At the Railroad Museum (Museo del Ferrocarril de los Altos), visitors will be able to learn about the commercial failure of the regions inter-urban electric railway, which once connected the Pacific Coast for less than three years, before storm damage ended its life prematurely. Right next-door is the Quetzaltenango Art Museum (Museo de Arte) and its 200+ paintings, including many masterpieces created by leading Guatemalan artists of their time. More information about Quetzaltenango Museums and Quetzaltenango Art Galleries.

Quetzaltenango serves as a particularly useful and well-placed base to explore the Western Highlands, with an array of countryside hiking trails being especially close by and including treks to the very top of the Tajumulco Volcano (Volcan Tajumulco). This volcano is actually the highest point in the whole of Central America and the views from its summit are understandably superb. Also within comfortable reach of the city is the Santa Maria Volcano (Volcan Santiaguito), which is still active and forms a dramatic backdrop to the city. Three-day hikes to Lake Atitlan (Lago de Atitlán) are also possible, if you have the time and energy.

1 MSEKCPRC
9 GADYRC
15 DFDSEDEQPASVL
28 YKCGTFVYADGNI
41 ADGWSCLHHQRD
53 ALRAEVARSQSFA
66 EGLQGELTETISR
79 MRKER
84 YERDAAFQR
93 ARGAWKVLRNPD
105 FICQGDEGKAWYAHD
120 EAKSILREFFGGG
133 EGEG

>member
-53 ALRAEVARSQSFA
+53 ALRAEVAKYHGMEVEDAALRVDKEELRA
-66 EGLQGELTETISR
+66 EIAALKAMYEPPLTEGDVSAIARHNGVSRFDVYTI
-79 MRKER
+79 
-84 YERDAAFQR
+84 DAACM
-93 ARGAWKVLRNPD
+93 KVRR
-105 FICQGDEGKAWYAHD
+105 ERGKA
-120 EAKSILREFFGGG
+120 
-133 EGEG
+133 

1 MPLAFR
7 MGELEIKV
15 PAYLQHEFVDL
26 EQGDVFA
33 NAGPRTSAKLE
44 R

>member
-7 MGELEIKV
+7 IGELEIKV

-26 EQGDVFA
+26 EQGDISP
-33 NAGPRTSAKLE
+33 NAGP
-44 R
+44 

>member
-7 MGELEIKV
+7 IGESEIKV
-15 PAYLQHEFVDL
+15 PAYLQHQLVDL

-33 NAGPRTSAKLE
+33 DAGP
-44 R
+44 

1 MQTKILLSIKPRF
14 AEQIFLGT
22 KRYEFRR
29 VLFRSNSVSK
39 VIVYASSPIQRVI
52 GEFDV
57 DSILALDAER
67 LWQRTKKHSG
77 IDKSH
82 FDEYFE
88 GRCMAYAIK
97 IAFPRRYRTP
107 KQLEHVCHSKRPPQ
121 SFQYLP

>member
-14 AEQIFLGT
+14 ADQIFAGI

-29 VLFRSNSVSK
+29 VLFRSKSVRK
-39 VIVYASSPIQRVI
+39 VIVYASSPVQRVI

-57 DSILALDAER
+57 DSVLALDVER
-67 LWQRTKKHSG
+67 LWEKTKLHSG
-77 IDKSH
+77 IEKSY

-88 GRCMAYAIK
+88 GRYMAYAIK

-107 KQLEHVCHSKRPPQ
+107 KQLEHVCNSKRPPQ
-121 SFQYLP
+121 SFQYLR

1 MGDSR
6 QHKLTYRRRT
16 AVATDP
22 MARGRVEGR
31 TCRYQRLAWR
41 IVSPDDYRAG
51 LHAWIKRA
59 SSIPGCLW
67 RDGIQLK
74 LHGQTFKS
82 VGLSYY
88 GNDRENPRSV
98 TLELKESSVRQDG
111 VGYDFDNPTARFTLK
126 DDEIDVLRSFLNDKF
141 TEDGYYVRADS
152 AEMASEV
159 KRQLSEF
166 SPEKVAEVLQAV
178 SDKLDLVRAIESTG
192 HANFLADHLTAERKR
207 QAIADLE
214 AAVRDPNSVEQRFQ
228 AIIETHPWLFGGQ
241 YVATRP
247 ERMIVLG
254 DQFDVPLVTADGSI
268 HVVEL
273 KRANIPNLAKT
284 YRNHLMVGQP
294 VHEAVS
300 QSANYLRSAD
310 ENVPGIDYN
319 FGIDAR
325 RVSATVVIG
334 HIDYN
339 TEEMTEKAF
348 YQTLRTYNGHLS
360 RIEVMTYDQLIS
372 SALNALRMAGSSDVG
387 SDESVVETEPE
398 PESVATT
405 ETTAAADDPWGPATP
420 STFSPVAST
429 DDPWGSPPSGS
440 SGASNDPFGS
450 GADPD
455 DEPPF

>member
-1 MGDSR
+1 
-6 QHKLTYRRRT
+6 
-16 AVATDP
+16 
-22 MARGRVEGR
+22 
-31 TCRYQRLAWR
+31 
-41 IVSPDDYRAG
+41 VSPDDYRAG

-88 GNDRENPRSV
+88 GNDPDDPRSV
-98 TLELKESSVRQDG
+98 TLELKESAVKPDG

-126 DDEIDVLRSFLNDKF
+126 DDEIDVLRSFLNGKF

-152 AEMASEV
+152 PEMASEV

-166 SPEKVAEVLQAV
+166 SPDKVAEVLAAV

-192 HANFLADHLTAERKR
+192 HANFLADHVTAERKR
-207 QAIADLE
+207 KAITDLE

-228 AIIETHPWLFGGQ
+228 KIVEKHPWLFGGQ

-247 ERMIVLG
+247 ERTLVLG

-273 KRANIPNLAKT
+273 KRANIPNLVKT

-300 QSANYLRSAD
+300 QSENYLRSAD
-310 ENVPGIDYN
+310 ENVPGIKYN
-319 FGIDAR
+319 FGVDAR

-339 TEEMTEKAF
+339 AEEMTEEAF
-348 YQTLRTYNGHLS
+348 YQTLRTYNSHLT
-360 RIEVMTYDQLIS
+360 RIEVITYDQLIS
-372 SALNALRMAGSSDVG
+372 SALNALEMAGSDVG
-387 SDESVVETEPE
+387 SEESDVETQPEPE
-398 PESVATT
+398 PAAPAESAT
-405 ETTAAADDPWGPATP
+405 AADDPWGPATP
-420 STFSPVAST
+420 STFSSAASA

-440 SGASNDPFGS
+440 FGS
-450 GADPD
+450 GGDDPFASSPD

Just a short drive from Quetzaltenango is the characterful market town of Zunil, established in the early 16th century and set alongside the River Salama. The hot springs of Los Fuentes Georginas also make for a popular excursion, as do the beautiful churches within the neighbouring towns of Salcaja and San Andres Xecul. At around 20 minutes to the west, the Laguna de Chicabal crater lake boasts emerald green waters and a strong place in the heart of the Maya people. The Friday market held at San Francisco El Alto has become quite the tourist magnet, with Momostenango drawing those fascinated by the Mayans, where its Maya Mission of Takiliben May Wajshakib Batz provides a real insight into their civilisation. Further afield, although really too far for a day trip, are the cities of Antigua and Guatemala City, the capital. More information about Quetzaltenango Attractions Nearby.